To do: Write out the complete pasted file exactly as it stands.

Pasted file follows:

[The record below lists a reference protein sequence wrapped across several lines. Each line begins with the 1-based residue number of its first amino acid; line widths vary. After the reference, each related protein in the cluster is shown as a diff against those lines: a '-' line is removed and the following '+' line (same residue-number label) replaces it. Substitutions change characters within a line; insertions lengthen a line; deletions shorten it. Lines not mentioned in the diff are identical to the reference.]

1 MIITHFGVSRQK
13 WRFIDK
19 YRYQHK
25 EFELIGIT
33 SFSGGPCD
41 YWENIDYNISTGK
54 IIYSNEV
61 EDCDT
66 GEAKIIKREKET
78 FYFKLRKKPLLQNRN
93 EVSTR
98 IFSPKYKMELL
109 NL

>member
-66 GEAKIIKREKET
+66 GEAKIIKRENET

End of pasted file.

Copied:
[The record below lists a reference protein sequence wrapped across several lines. Each line begins with the 1-based residue number of its first amino acid; line widths vary. After the reference, each related protein in the cluster is shown as a diff against those lines: a '-' line is removed and the following '+' line (same residue-number label) replaces it. Substitutions change characters within a line; insertions lengthen a line; deletions shorten it. Lines not mentioned in the diff are identical to the reference.]

1 MIITHFGVSRQK
13 WRFIDK
19 YRYQHK
25 EFELIGIT
33 SFSGGPCD
41 YWENIDYNISTGK
54 IIYSNEV
61 EDCDT
66 GEAKIIKREKET
78 FYFKLRKKPLLQNRN
93 EVSTR
98 IFSPKYKMELL
109 NL

>member
-66 GEAKIIKREKET
+66 GEAKIIKRENET